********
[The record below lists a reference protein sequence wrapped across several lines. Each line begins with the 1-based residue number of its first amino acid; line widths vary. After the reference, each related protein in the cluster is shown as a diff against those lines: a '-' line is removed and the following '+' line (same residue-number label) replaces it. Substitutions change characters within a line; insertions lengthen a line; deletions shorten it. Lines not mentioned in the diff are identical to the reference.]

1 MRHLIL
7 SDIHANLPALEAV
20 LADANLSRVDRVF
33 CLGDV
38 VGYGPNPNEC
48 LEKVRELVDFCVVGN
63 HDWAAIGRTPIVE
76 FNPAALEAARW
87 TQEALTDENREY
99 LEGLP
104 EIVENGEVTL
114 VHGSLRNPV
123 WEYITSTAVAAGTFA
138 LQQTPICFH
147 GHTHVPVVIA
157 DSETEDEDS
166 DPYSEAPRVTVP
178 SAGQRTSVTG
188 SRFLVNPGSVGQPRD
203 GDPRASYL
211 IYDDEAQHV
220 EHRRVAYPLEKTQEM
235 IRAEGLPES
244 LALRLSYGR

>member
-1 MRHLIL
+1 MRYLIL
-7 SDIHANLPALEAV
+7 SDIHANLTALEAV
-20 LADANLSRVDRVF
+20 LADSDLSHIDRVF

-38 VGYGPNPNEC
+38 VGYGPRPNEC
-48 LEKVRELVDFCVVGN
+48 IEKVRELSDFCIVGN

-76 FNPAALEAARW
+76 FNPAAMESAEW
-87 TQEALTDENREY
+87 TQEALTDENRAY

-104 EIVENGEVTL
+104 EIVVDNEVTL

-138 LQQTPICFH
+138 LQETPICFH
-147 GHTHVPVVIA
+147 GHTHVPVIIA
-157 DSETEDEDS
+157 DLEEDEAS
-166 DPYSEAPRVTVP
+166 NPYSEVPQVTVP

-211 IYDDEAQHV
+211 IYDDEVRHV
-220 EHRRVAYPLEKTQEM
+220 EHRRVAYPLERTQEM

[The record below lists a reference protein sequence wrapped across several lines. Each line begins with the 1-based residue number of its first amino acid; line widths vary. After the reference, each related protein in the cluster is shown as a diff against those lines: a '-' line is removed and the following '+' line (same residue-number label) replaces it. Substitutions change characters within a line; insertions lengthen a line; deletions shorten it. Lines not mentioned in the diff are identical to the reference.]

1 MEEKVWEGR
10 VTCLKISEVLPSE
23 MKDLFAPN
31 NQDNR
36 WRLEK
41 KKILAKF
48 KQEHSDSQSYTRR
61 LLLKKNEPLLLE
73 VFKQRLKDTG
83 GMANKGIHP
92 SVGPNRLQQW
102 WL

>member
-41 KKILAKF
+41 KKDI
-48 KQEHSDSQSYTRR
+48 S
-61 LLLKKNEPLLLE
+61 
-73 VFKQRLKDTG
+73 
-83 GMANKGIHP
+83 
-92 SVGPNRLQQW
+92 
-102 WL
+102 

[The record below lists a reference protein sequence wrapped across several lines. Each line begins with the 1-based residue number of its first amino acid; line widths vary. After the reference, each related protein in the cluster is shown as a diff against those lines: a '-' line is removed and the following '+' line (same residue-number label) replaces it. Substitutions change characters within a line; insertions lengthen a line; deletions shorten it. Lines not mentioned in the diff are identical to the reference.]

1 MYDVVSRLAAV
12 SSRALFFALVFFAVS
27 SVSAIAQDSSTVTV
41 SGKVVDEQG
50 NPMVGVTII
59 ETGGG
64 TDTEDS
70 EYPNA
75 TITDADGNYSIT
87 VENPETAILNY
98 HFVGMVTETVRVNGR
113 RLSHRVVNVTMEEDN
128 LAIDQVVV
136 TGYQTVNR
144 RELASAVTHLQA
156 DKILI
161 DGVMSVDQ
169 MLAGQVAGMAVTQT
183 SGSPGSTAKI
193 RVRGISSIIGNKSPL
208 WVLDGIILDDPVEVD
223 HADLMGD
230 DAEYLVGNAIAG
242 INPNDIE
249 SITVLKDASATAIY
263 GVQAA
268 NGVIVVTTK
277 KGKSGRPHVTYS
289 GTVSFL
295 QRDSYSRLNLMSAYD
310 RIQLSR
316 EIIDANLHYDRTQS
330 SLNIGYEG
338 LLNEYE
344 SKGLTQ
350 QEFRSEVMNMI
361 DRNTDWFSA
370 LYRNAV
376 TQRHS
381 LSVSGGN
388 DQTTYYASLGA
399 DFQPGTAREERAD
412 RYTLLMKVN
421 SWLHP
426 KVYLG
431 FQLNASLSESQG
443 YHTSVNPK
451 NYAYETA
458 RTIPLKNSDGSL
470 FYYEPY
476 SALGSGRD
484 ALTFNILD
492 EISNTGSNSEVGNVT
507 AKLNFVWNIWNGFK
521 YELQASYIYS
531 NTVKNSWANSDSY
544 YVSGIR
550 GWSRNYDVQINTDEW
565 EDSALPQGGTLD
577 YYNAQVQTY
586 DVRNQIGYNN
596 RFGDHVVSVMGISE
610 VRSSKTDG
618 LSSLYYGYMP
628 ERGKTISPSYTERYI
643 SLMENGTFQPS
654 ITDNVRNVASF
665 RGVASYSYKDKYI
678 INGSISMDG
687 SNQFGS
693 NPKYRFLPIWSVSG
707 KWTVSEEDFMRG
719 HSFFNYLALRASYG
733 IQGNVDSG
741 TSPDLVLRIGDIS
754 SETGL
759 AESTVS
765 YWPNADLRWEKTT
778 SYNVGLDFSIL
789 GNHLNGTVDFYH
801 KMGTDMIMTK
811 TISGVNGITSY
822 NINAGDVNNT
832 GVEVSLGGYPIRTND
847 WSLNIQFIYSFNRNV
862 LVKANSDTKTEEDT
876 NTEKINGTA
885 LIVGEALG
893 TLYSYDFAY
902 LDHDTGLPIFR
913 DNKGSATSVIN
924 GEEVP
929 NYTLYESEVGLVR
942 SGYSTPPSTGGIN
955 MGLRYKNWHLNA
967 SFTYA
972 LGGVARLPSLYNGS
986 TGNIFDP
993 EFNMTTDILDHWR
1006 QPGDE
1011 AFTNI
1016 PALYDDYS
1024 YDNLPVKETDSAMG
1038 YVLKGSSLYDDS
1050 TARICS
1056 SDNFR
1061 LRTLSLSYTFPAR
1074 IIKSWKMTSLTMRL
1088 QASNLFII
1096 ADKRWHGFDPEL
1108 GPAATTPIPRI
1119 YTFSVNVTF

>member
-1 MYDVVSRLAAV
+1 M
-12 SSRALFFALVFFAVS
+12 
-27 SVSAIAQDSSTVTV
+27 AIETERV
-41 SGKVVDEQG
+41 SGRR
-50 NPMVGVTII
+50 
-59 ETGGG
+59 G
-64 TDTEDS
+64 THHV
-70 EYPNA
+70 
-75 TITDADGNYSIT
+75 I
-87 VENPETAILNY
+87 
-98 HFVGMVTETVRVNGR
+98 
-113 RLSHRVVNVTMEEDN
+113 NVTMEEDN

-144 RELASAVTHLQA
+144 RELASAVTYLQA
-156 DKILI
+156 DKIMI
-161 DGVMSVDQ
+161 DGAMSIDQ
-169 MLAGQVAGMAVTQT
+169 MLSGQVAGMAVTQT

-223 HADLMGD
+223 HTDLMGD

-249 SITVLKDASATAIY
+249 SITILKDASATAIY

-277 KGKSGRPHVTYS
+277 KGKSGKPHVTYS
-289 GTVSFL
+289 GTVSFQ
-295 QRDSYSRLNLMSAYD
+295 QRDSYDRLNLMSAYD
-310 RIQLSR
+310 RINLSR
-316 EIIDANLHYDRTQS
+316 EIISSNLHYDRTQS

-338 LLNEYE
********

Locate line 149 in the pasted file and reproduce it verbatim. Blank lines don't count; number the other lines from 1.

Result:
643 SLMENGTFQPS